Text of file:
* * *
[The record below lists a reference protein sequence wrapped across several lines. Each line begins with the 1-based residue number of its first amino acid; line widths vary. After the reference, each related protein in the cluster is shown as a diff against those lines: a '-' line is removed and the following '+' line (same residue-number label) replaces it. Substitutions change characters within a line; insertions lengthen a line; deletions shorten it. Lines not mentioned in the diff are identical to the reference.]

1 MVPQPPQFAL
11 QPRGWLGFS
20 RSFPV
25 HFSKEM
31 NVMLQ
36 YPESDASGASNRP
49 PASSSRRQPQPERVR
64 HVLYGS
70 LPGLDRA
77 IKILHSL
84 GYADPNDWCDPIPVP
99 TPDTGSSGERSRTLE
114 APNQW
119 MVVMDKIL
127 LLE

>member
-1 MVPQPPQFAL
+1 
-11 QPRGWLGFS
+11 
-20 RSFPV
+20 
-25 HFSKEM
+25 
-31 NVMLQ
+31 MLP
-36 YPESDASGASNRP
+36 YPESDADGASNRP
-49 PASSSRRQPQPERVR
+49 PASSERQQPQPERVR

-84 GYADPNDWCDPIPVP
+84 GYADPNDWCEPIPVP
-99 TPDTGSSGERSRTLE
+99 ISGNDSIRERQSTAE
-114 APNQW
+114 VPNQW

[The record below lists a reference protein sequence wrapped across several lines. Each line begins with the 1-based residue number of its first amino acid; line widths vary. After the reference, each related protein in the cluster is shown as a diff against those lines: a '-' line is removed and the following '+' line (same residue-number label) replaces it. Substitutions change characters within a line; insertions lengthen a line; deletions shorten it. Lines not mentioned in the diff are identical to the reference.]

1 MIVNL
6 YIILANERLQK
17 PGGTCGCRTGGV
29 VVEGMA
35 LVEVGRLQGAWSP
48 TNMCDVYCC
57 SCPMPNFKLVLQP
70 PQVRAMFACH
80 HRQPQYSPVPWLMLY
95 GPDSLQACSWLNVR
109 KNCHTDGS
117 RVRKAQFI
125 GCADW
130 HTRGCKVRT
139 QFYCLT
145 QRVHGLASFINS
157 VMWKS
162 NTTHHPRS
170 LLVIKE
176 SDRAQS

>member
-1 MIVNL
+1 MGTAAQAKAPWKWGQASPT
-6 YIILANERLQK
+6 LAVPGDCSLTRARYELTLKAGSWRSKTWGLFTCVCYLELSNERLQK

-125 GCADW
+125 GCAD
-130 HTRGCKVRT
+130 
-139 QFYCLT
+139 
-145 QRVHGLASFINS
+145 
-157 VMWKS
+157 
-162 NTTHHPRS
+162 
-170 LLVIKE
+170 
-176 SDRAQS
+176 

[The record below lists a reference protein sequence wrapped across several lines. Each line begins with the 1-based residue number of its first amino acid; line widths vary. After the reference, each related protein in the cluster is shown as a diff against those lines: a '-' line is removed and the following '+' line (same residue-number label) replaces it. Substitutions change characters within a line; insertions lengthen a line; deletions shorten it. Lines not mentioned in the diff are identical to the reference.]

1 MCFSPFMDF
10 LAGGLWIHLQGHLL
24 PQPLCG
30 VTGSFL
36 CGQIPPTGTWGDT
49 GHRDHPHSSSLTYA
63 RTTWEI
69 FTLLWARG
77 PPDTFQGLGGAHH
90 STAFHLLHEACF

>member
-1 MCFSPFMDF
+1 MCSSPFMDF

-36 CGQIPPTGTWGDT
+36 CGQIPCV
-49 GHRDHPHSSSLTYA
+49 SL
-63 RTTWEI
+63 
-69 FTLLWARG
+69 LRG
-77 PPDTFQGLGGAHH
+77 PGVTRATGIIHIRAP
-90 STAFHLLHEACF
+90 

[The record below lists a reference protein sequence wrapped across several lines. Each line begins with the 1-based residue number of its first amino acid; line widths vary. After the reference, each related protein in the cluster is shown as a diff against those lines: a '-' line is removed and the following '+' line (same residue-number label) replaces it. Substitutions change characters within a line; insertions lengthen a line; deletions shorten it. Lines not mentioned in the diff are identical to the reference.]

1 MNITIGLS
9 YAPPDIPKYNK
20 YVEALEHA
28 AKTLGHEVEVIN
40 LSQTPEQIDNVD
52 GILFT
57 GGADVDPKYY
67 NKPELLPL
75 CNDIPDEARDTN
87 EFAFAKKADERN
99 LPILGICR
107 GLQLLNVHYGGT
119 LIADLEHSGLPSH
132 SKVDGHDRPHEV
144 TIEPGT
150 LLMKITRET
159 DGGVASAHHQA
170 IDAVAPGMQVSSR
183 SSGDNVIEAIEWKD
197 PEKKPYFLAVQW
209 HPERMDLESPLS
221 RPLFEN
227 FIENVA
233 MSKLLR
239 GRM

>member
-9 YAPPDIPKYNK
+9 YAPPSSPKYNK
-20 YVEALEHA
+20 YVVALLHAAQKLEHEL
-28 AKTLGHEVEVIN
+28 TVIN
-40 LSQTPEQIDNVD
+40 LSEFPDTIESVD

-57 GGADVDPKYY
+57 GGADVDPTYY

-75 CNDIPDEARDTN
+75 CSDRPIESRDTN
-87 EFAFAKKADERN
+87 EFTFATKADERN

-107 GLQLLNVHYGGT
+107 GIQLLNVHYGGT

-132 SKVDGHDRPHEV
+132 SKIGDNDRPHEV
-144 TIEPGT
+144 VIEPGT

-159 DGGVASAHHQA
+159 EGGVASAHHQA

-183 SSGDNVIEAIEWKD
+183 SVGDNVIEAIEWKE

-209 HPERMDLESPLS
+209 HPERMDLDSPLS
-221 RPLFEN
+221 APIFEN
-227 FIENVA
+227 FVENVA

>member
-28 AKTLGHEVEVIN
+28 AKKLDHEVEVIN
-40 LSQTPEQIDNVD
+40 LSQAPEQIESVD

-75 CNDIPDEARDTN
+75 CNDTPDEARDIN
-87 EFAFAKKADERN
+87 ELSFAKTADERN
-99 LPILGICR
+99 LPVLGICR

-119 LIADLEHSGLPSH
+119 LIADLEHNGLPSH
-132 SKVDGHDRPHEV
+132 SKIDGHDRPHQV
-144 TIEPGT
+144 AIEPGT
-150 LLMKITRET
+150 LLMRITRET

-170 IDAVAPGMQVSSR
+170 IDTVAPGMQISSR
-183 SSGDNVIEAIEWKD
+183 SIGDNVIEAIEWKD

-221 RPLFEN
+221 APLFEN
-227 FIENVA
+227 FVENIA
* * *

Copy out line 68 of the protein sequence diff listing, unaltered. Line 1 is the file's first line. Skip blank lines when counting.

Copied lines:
-139 QFYCLT